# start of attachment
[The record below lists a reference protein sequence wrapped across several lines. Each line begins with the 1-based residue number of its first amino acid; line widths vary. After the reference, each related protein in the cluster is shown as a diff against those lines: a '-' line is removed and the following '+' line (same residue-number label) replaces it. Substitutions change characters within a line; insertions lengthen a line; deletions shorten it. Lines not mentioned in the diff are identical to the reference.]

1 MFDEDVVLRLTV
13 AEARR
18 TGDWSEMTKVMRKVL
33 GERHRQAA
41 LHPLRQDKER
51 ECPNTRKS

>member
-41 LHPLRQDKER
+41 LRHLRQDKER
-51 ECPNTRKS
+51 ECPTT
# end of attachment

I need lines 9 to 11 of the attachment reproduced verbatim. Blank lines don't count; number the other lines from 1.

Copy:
-41 LHPLRQDKER
+41 LRHLRQDKER
-51 ECPNTRKS